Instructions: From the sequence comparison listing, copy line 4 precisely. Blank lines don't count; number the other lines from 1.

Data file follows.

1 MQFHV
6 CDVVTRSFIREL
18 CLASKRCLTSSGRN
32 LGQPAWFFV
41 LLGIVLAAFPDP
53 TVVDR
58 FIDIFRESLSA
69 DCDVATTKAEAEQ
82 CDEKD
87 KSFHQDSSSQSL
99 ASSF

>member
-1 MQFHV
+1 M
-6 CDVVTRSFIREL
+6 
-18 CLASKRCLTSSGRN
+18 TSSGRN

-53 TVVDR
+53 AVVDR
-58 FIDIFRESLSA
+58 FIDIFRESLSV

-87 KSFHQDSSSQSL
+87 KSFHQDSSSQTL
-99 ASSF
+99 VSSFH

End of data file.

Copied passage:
32 LGQPAWFFV